Eugene Smith, “Search with intelligence for the frequently intangible truth.”
Technology now dictates our behavior and because we can't break away from the small screens mesmerizing all our interactions, a magnet of mimicry is created. Especially with the younger generation, it dictates their perceptions of the world, how things should and must look if they are perceived to be genuine. We lose our ability to see our inner landscape manifested.
Do you remember the pics of your experience or the experience itself?
Do you need a snap shot to express your feelings as the memories disappear?
Once the pic was snapped did you feel that that was enough, you captured the scene and now you can move on. The picture once taken disconnected you from full immersion in a scene, ripe with external meaning to you but you failed to grasp the signals being shown and allowed technology to interfere and push you away from relationship building you need to create good images.
This drive to always think of the next greatest scene is putting barriers between you and living a real existence. We have somehow incorporated this need for something coming down the road that doesn’t exist with a real experience that will never get here. It is now, in the present that you live your life. And as a photographer you need to be present in the now, fully open to the external sources that can enhance your life if only you are open to them.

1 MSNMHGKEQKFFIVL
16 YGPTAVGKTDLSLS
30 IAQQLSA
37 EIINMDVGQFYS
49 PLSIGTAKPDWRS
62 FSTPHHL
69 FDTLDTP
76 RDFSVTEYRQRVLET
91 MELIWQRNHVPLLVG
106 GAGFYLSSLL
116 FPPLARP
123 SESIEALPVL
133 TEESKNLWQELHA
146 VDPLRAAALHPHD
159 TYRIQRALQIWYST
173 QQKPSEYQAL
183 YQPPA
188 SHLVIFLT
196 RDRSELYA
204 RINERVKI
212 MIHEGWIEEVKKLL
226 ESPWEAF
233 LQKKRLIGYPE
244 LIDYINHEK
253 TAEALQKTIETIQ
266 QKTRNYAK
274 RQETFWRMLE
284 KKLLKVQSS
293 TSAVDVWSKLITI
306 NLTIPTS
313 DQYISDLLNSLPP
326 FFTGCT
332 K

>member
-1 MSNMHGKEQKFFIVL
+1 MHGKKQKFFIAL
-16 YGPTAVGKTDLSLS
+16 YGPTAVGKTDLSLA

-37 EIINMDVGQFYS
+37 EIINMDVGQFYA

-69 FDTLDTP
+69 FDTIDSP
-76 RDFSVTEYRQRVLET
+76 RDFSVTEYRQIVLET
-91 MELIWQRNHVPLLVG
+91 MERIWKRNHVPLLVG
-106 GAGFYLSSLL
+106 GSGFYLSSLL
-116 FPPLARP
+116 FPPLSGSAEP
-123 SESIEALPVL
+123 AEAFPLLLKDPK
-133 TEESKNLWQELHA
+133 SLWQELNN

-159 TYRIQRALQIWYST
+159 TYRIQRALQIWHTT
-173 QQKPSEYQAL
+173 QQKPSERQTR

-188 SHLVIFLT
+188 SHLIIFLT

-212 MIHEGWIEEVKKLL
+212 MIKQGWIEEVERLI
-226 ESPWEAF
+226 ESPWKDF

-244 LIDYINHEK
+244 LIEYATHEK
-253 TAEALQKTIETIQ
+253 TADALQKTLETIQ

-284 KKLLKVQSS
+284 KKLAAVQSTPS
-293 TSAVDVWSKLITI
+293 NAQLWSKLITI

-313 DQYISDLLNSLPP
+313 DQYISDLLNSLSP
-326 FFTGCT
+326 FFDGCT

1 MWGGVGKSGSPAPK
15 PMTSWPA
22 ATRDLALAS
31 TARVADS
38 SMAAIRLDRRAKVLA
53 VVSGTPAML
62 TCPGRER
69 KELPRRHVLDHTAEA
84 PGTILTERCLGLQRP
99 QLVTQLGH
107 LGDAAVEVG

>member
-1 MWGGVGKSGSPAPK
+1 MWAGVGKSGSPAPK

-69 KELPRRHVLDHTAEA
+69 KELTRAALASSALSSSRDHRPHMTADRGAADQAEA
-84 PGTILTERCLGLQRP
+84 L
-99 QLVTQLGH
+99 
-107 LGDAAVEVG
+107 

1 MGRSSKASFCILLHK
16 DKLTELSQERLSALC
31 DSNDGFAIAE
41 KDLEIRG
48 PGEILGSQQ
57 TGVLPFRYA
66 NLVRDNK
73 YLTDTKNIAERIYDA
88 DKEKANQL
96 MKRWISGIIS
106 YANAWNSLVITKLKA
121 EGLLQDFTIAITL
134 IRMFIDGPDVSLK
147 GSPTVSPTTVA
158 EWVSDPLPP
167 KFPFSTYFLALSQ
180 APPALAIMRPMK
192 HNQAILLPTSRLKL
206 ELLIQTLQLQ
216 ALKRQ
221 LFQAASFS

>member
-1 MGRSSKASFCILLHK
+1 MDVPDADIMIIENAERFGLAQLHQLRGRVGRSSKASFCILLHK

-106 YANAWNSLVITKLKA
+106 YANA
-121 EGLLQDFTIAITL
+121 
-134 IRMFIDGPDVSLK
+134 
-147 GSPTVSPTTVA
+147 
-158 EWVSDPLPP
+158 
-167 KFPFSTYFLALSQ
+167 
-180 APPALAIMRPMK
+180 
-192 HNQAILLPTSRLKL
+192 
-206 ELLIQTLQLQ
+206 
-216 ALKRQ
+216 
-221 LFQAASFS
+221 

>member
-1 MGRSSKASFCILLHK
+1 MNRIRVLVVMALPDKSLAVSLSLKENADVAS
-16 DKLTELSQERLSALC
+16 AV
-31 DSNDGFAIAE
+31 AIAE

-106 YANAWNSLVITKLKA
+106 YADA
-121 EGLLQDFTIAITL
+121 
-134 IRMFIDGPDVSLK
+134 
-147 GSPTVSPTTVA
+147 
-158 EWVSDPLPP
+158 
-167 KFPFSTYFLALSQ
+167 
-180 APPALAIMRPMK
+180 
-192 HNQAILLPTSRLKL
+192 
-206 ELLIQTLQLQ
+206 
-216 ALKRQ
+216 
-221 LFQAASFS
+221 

Take your self out of the equation just for a few moments as you look over the scene. Release the anxieties if any and focus and concentrate on the subject in the present.
Don't think of putting anything in the scene that will distract from its initial drawing you in attraction. Something wanted you to stop right where you are at.
Focusing on your self will destroy the budding relationship with your subject. Concentrate toward your potential subject away from yourself. The subject is worth your full attention especially when you first notice a possibility, a potential image.
But paying attention is not forcing your subject to conform to any preconceived notions on how your subject should look. Open up your mind to accept new ways of composition that reflect your subject in a new light.